On the evening of Oct. 29, 2017, I found myself in Lubyanka Square by happenstance. This square stands in front of the Lubyanka Building. The vibrant yellow facade, delightful rather than imposing, disarms those passing by. But the suffering planned and perpetrated within its walls cast a heavy shadow for those who know the history of this building that served as the headquarters for the KGB and its predecessors in Moscow.
On this particular evening, the nongovernmental organization, Memorial, which has worked tirelessly to research political repression in the Soviet Union and to educate the public on this history, had organized a ceremony to commemorate the victims of repression in front of the Solovetsky Stone in this square.
For 12 hours, individuals (pictured above right) waited patiently in the cold in order to step forward to a microphone and speak the names of the dead. Some read the names, occupations and fate of strangers given to them on papers handed out by Memorial volunteers. Others shared personal stories of parents, grandparents and relatives shot by the regime. With voices cracking, their emotion showed vividly how families became the repository of this trauma, carrying the burden of the incomprehensible. This is a burden within our own community that many have known.
As I watched people from a variety of ages and backgrounds offer these names into the night, I was reminded of how this history unites us. The victims of political repression under the Soviet regime touched all communities without exception. No one was safe within this system. In the Soviet Ukraine, this terror victimized not only Mennonites. Ukrainians, Russians, Germans, Jews and other groups also shared the same fate. And as the event organized by Memorial reminds us, each name, whether of a relative or a stranger, matters.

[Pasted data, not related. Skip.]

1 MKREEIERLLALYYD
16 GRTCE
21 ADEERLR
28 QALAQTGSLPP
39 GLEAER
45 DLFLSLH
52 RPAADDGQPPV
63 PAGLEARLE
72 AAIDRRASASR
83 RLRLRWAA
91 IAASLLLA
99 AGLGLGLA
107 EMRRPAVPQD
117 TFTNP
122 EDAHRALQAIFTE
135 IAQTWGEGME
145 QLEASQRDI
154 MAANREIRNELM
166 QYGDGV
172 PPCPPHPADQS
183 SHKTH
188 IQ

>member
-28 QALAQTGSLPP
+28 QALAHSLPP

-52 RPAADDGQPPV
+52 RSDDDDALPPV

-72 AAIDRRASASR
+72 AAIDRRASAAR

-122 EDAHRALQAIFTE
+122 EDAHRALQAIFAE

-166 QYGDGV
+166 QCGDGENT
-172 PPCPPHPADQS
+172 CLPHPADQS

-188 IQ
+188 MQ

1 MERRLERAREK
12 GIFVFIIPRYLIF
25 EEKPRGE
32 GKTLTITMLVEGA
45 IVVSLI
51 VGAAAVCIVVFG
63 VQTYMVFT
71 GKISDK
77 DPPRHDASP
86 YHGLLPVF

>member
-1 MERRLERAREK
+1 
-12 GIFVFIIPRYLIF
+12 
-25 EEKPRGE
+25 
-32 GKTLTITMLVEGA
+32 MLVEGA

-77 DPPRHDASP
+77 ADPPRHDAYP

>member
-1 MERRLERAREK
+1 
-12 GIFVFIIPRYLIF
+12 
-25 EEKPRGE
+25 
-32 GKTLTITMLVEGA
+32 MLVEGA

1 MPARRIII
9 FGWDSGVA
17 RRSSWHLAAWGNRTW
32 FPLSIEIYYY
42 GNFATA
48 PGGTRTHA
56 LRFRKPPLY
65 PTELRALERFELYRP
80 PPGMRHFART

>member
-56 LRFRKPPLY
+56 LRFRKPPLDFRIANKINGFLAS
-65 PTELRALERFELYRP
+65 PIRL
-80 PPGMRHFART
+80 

The centennial of the Russian Revolution has just passed and we are approaching the anniversary of the 1920s Mennonite exodus out of the Soviet Union. While approximately 20,000 Mennonites left, more than three times that amount remained and suffered tremendously.
How do we remember those we have lost? At this very moment, we have an unprecedented opportunity to know, to mourn, and to bear witness to the experiences of Mennonites and their neighbours during the 1930s.
For more than two years, the KGB archives in Ukraine have been open without any restrictions, offering us the opportunity to find more names, more stories, and perhaps even the final resting places of some of those who disappeared without a trace. Unfortunately, the community has done nothing to collect these stories hidden in the archives. Maybe eventually we too will understand that every name deserves to be remembered.
Aileen Friesen is the inaugural recipient of the J. Winfield Fretz Fellowship in Mennonite Studies at Conrad Grebel University College in Waterloo, Ont.